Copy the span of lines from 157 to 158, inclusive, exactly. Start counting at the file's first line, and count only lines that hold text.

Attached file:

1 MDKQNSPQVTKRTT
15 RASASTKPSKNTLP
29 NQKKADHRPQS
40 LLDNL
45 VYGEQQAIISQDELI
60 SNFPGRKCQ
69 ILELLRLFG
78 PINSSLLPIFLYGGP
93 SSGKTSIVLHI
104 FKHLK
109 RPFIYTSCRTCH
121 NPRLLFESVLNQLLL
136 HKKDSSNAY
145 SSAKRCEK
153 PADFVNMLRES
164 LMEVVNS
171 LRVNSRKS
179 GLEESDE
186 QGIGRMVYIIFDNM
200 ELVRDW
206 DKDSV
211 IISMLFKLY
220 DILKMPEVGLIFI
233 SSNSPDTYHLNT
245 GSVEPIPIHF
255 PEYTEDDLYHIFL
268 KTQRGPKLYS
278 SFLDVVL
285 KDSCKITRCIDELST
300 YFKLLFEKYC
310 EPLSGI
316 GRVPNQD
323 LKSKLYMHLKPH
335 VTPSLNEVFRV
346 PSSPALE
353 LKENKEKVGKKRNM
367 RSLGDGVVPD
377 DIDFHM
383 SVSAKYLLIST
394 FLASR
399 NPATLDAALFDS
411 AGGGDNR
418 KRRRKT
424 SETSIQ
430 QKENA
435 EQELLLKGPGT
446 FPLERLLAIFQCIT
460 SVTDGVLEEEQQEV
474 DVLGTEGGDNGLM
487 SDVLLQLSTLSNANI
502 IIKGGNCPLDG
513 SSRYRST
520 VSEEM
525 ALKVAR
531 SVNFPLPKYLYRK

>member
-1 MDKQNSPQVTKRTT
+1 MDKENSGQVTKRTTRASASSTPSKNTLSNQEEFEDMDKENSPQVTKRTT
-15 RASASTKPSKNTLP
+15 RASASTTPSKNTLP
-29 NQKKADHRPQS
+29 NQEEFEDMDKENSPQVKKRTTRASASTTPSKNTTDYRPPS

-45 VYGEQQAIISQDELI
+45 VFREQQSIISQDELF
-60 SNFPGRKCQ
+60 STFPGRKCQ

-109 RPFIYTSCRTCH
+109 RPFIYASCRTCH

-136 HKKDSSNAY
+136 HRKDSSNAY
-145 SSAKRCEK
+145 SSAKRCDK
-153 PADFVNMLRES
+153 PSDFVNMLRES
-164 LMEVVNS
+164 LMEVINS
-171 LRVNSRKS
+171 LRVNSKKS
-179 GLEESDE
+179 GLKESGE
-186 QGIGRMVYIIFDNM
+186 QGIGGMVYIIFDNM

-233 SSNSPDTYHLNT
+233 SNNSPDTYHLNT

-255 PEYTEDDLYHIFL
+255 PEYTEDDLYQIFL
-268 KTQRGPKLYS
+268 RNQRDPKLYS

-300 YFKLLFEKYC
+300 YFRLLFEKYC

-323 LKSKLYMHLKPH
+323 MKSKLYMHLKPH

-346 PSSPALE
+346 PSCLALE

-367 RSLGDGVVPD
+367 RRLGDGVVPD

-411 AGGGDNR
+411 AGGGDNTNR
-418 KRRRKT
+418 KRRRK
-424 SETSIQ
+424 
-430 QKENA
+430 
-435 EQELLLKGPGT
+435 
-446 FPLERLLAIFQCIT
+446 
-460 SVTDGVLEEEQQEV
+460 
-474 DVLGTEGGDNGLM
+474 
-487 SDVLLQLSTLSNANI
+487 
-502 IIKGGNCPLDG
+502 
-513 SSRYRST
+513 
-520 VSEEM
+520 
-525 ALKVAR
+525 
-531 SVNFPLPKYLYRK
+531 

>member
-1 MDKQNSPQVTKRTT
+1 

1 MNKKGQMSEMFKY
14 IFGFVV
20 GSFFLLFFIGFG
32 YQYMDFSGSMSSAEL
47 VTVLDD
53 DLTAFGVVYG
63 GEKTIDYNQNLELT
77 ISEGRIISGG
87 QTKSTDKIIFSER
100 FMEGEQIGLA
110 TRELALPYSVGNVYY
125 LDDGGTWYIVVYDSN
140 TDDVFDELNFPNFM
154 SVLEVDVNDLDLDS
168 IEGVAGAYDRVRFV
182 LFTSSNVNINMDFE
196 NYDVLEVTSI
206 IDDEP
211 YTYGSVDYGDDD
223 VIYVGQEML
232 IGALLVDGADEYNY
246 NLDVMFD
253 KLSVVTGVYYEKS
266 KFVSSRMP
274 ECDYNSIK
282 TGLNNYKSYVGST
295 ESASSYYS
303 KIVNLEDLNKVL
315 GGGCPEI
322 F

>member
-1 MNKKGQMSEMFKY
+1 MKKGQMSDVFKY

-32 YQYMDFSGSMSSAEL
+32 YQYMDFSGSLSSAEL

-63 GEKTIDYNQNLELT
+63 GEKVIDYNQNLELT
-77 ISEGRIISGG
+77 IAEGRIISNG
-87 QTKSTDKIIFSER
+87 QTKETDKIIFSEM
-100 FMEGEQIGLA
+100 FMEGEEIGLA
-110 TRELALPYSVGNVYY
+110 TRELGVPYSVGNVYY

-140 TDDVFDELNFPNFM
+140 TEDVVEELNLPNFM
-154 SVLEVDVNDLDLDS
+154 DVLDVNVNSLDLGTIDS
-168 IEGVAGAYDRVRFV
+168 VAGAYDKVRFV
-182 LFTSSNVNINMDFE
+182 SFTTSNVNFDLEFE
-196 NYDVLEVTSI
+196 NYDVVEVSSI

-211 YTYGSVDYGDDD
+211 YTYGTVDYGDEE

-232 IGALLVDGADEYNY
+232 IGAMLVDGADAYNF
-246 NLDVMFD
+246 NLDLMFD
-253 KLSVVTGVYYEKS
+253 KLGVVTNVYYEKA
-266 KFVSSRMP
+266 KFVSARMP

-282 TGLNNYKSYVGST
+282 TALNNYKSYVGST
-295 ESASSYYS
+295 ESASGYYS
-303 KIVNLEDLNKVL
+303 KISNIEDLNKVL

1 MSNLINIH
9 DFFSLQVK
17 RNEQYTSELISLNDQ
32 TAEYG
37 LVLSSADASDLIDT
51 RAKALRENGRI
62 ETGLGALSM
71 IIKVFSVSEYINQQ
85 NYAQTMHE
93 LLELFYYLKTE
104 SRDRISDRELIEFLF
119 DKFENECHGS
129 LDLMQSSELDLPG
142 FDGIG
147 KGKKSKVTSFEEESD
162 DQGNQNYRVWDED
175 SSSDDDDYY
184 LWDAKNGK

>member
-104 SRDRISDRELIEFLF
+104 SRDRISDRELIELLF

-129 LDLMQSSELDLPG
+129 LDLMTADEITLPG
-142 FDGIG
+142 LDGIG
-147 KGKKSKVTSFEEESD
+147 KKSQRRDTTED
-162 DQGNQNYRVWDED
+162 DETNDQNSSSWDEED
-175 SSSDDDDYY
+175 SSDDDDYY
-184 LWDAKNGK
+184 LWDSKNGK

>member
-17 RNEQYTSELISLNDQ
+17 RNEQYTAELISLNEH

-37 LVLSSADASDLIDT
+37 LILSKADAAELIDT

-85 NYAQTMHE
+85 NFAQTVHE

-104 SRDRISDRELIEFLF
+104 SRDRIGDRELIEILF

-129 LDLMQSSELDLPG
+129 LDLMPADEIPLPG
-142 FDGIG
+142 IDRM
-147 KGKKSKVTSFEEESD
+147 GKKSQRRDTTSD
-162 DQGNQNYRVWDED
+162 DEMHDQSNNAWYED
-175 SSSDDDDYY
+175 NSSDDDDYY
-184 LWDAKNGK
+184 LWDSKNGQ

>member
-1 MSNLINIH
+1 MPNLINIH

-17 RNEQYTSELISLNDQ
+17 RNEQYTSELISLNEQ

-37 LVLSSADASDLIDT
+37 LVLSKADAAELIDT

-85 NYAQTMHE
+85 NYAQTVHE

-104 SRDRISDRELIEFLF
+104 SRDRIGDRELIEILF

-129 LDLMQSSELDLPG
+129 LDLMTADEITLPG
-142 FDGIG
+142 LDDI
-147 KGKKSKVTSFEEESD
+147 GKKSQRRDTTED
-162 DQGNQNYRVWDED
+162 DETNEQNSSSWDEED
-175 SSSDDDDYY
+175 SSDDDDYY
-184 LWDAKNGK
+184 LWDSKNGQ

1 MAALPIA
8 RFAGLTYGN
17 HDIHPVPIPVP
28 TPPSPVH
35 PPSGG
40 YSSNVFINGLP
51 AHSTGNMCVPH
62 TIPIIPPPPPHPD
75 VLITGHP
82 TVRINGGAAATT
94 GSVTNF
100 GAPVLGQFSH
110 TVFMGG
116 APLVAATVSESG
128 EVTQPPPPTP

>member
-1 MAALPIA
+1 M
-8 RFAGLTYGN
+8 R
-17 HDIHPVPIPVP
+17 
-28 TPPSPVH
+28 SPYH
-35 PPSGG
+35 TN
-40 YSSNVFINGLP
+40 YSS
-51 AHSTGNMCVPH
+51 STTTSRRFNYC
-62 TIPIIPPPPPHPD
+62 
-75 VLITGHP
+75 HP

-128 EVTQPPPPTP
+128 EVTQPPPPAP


322 F

>member